History of Matcha Tea

The evolution of Matcha tea have been traced back to over 1000 years ago. Scriptures from the Tang Dynasty China (618–907AD), detail the preperation and first consumption of tea power. Firstly leaves were steamed and formed into tea bricks for storage and trade, this tea was then prepared by roasting and grinding the tea, and decocting the resulting tea powder in hot water, adding salt.

The evolution of this process towards modern Matcha tea is traced then to the Song Dynasty (960–1279AD), where the method of making tea changed, freshly picked tea-leaves were steamed to preserve colour and freshness, then dried and ground into a fine powder called ‘tea mud’. The tea mud was placed in moulds, then pressed and left to harden. Later it was dried in the sun and then baked to prevent rotting. These ‘tea cakes’ were easier to store and transport. To make a cup of tea one would break off a little piece of the tea-cake and then whisk the tea powder up in a drinking bowl. From steam-prepared dried tea leaves and preparing the beverage by whipping the tea powder and hot water together in a bowl became popular.  Preparation and consumption of powdered tea was formed into a ritual by Zen (Chan) Buddhists.

Zen Buddhism and the Chinese methods of preparing powdered tea were brought to Japan in 1191 by the Famous Monk Eisai. His famous book about tea opens with the sentence: “Tea is the ultimate mental and medical remedy and has the ability to make one’s life more full and complete.” In saying that, Esai was referring to Matcha, later to become Japan’s most sacred kind of green tea and the only tea to be used in the traditional Japanese Tea Ceremony.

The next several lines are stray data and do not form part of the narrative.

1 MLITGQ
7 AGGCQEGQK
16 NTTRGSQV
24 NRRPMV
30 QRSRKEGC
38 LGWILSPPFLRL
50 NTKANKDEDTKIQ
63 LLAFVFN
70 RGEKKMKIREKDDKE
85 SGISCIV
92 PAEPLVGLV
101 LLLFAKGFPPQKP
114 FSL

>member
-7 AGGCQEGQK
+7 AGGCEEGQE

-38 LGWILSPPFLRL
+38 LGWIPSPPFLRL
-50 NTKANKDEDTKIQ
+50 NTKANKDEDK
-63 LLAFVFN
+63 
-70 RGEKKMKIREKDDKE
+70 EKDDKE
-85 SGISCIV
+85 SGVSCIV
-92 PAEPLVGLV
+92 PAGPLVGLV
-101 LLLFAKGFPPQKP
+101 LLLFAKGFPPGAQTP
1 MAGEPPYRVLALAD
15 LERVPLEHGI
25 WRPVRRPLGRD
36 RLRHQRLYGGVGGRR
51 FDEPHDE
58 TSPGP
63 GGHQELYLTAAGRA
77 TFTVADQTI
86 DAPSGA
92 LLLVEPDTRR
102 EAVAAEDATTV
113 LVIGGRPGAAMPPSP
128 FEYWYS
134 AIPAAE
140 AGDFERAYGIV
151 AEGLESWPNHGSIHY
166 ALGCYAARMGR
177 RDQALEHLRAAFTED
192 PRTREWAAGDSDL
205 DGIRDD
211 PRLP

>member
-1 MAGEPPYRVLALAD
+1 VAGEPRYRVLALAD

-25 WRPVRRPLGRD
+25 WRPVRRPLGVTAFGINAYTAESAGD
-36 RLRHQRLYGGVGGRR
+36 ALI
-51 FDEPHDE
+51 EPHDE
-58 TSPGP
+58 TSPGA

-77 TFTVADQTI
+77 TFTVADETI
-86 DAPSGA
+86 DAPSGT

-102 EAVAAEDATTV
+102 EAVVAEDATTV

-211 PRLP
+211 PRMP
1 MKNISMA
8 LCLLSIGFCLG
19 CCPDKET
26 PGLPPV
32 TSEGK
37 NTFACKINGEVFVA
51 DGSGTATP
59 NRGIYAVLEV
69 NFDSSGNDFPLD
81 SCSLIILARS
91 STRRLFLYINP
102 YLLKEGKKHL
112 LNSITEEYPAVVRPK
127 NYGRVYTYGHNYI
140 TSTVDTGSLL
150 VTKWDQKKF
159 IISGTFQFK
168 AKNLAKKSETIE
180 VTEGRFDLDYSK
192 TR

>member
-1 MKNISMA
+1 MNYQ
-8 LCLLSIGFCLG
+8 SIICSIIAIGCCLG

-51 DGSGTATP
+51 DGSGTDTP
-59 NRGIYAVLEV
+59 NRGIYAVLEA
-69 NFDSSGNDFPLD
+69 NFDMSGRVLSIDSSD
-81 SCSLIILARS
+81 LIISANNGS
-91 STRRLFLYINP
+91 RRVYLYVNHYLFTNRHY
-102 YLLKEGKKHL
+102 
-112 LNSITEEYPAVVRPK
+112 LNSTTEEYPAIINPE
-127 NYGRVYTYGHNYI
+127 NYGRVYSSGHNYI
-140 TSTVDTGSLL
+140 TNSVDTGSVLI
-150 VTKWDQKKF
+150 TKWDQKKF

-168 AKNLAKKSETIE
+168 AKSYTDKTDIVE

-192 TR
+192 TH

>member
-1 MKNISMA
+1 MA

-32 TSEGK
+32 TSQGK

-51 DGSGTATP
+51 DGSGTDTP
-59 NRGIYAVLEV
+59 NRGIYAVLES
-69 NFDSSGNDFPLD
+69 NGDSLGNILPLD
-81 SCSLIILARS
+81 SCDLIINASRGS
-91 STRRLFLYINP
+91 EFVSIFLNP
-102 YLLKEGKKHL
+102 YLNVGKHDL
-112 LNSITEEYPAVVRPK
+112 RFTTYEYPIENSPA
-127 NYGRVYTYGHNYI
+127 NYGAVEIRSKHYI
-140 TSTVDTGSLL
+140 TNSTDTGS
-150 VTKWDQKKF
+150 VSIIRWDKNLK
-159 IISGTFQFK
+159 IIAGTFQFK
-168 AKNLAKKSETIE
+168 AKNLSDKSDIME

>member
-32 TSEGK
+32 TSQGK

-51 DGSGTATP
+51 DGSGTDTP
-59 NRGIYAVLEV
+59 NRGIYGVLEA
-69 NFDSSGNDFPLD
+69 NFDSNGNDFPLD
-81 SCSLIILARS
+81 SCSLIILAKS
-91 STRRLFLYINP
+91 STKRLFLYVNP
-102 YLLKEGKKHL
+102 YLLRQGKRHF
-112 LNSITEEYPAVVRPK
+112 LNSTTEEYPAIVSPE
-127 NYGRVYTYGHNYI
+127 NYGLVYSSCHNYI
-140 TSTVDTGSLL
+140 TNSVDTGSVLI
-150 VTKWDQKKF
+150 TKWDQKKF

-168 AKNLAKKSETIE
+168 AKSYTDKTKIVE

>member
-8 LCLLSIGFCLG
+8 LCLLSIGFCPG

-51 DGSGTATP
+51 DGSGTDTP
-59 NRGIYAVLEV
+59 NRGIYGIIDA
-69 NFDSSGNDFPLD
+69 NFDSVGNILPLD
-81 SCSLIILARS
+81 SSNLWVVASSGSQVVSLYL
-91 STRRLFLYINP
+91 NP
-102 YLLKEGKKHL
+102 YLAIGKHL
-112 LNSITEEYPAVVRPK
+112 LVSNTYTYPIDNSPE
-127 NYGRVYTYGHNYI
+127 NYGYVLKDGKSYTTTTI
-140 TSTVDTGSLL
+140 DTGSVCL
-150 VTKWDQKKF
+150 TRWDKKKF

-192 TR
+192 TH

This way of processing and preparing tea was eventually abandoned in China, but in Japan it continued to be an important drink at Zen monasteries, and became highly appreciated by others in the upper echelons of society during the 14th through 16th centuries.
Zen monks from Japan had begun to bring tea and tea seeds back with them and started growing tea plants in Japan. Soon the Japanese Zen priests began their own tradition of growing, processing and preparing powdered green tea – and thus Matcha was born.

Sadō (‘The Way of Tea’) in its current form was developed by Zen monks over the course of the 15th century and became popular with the Samurai society, royalty and Japan’s upper class. The teachings of the monk Sen-no Rikyu were the most influential, on the four principles of harmony, purity, tranquillity and respect

Today Japan only exports about 4% of its sacred Matcha Tea. It is not only a highly valued specialty green tea for drinking, but also used frequently in Japanese cooking and baking, in health foods and western style beverage creations, like Matcha lattes and green tea smoothies.


adam SolimanComment